Climbing Tzarevets Hill, past reconstructed walls, foundations and the palace, I reached the church at the top for a 360-degree view.

Arbanassi and Shipka Pass

We then drove to Arbanassi and its 13th-century Holy Virgin Monastery, where we were greeted by five elderly nuns and invited to visit their private quarters. Bulgaria today is said to have only about 110 monks and 80 nuns, mostly elderly, unlike those we saw in Romania. This means that many of the revered religious sites have no residents.

In the very vertical village of Shiroka Luka, streets were mostly steps.

Arbanassi is one of many Bulgarian “museum villages,” which are required to be preserved without exterior changes. However, beside the terrace of the restaurant where we had lunch, a huge water slide loomed from the swimming pool below.

Monday we headed south about 45 kilometers, vying with trucks on the main north-south mountain road, to Shipka Pass at about 6,000 feet.

The national monument here commemorates the Russian victory over the Turks which ended Ottoman domination of the area, an important turning point in Bulgarian history.

The tower/museum is supposed to be reached via a 200-step stairway, but, seeing no guards, we drove up. Against a blast of icy wind, I made it to the 7-story tower, each floor containing an exhibit of drawings, lithographs or paintings depicting the horrors of this battle in which thousands of Turks and Russians were killed or froze or starved to death on those steep, snowy slopes.

As I climbed to the upper floors, the sound of howling wind grew louder until, by the time I reached the final winding flight, I wasn’t sure I wanted to open the narrow door to the balcony. But I did and, holding tight to the railings, was rewarded with spectacular views in all directions.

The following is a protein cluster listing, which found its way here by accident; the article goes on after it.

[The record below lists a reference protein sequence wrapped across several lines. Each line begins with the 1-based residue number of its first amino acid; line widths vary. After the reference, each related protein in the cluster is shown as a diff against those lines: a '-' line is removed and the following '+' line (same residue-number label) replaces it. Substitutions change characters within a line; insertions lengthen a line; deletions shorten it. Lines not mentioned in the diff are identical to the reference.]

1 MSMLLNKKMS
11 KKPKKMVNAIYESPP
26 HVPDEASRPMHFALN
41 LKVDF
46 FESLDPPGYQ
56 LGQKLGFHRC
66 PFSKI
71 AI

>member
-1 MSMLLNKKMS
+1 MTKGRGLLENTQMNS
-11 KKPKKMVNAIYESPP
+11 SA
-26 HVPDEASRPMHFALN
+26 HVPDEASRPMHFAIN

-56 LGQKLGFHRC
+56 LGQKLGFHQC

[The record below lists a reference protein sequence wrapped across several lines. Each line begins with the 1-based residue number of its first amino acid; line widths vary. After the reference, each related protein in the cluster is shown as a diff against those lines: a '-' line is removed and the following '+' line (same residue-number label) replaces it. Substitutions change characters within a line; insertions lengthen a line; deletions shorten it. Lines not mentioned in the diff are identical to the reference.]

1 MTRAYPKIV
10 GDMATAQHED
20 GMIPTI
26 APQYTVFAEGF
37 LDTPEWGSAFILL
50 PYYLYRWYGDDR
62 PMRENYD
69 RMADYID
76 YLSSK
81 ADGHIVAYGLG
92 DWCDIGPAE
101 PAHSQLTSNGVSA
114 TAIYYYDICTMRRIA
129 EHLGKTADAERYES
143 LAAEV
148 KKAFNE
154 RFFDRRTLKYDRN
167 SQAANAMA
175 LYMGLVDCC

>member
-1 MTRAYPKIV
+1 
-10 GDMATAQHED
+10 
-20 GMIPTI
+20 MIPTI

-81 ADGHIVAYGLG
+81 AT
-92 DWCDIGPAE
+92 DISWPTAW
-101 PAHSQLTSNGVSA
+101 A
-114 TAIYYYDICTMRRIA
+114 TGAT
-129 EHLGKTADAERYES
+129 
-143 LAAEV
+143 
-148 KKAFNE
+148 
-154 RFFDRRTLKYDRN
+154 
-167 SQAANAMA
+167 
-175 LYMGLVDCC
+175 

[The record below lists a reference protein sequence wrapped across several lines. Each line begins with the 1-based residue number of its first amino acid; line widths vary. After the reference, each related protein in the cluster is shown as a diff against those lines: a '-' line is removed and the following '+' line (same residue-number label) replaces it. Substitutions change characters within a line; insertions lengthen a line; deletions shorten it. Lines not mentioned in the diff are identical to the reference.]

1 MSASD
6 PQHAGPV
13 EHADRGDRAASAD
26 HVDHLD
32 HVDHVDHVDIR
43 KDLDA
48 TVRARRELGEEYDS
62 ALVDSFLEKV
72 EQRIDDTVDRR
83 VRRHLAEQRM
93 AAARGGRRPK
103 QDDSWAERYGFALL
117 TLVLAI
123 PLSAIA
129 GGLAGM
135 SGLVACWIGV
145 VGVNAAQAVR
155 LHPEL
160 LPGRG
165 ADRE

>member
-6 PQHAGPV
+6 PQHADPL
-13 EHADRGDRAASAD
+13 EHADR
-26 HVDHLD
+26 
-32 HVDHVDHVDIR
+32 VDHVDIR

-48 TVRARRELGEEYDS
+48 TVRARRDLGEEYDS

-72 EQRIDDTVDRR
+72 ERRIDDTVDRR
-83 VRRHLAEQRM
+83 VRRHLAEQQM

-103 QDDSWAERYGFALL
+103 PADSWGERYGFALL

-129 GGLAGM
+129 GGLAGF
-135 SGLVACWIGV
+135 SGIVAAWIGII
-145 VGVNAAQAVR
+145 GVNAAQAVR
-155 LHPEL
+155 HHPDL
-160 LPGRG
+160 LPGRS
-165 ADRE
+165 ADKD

Returning through Gabrovo, we could see the devastating effects of the collapse of the Communist economy. There were huge empty factories and decaying buildings. In the drab town center is the House of Humor and Satire, which unfortunately was closed Mondays. In the National Museum of Education, with its model of an 18th-century classroom, we heard about the disciplinary tactics and learning routines employed in past centuries.

Tryavna and Shoumen

Our next destination, Tryavna, is a center of woodworking, icon painting and textiles. These trades, together with growing tourism, have enabled this town to prosper, with neatly whitewashed buildings, souvenir shops, eateries and other businesses.

After visiting the woodworking museum, we stopped on the main square for tea and tzaravul, a local pizza-like pastry shaped like an old-style Bulgarian peasant shoe.